The Super Bowl: It’s Poetry To Our Ears

Football brings to mind stereotypical portrayals of jocks, blitzes, bobbles, and…poetry? Maybe you don’t automatically equate football with poetry, but poets embrace all aspects of life with their art, and the upcoming Super Bowl 50 is no exception.

For a little poetic gridiron inspiration, check out this great page of poems about football!

QUESTION: Have you written a poem, story, or essay about sports? What was your biggest challenge?
Imagining your future projects is holding you back.
There is no book. There is only Idea Debt.

Sharing this article here in case it’s useful for aspiring authors and creators, and because I have a lot of these types of questions in my ask box:
- When did you know you were ready to start making your comic?
- How did you know when you were good enough to begin?  
- How much research/writing/studying/practicing did you do before you started?

…But I didn’t know, I’ve never experienced a feeling of good enough, I’m still learning new things about comic-making, and I’m still fleshing out the writing, revising and researching.  
No one wants to dive into the deep end blind, but waiting for a moment when you suddenly realize you’re ready will tend to leave you in a rut of perpetual pre-production where, even though you may be toiling at something tangential to what you really want to do, your momentum and the prospect of truly beginning are fading. On past attempted projects, I’m quite guilty of this - having “binders full of lore and no book”, as the article states.  
Instead, I’d recommend riding that wave of head-over-heels love and excitement about a burgeoning idea, and that sense of urgency about getting something underway into a place where really doing the work becomes the habit, or even the backbone of your daily life.  The bona fides, the confidence and knowledge all come with the doing, not with never-ending prep work.

It’s Children's Authors and Illustrators Week

We’re celebrating some of the most iconic and classic children’s authors and illustrators this week here on Tumblr and on Pinterest. Let’s relive our childhoods together.

John Tenniel was the remarkable artist who, as well as sending 50 years as the principal political cartoonist for Punch magazine, also created the original illustrations for Lewis Carroll’s Alice’s Adventures in Wonderland and Through the Looking-Glass.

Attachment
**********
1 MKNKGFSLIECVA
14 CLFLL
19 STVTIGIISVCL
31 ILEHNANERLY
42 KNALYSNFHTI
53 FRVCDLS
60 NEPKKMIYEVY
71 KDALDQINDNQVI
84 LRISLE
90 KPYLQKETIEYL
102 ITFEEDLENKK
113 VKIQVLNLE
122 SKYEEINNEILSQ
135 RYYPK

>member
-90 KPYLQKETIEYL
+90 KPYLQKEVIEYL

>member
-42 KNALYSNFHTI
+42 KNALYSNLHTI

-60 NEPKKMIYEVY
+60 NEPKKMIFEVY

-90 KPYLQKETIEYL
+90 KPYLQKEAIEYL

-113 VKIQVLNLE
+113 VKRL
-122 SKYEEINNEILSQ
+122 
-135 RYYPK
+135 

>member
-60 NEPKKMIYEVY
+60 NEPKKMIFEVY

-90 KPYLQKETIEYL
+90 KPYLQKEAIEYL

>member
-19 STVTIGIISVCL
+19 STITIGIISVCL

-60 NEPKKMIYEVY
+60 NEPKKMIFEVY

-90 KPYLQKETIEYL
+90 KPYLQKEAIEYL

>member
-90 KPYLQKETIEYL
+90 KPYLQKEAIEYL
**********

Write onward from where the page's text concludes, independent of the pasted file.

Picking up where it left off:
Image: Public Domain via Wikimedia Commons.

How did the elephant get his trunk or the rhino his skin? Rudyard Kipling wrote the Just So Stories for Little Children at the behest of his daughter Effie, who liked her father’s stories to be told ‘just so’. These were published first in a children’s magazines and later alongside some of the most recognizable illustrations in children’s literature.  

Image: Public Domain via Wikimedia Commons

To my youngest son, *


and to

all other good little boys.

Come read me my riddle, each good little man:

If you cannot read it, no grown-up folk can.*

The Reverend Charles Kingsley was the author of The Water Babies, the story of a young chimney sweep called Tom who falls into a river after encountering an upper-class girl named Ellie and being chased out of her house. In 1916 prominent female illustrator Jessie Wilcox Smith produced hauntingly beautiful illustrations to accompany the story. 

Image: Public Domain via Wikimedia Commons.

Ever wonder why self-published books are rarely stocked in brick-and-mortar bookstores? It doesn’t necessarily have anything to do with the quality of the writing. Instead, it has to do with risk. When a bookseller fails to sell a book supplied by a traditional publisher, the retailer has the option of returning the book for (essentially) a refund. But with self-published books and POD books, booksellers must assume the risk of buying stock that they will be stuck with if they can’t sell it. 

Click on the image to find out how you can get a bookseller to take a risk on your self-published book! 

There are amazingly wonderful people in all walks of life; some familiar to us and others not. Stretch yourself and really get to know people. People are in many ways one of our greatest treasures.
—  Bryant H. McGill